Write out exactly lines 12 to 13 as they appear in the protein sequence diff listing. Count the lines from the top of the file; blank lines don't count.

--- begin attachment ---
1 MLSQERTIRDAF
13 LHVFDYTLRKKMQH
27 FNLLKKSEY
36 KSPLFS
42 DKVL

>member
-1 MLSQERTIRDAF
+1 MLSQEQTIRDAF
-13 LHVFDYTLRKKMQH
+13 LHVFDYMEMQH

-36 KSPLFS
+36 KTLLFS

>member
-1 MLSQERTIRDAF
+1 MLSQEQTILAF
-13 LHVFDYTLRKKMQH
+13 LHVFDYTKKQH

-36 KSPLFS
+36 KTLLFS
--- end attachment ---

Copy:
+36 KTLLFS

>member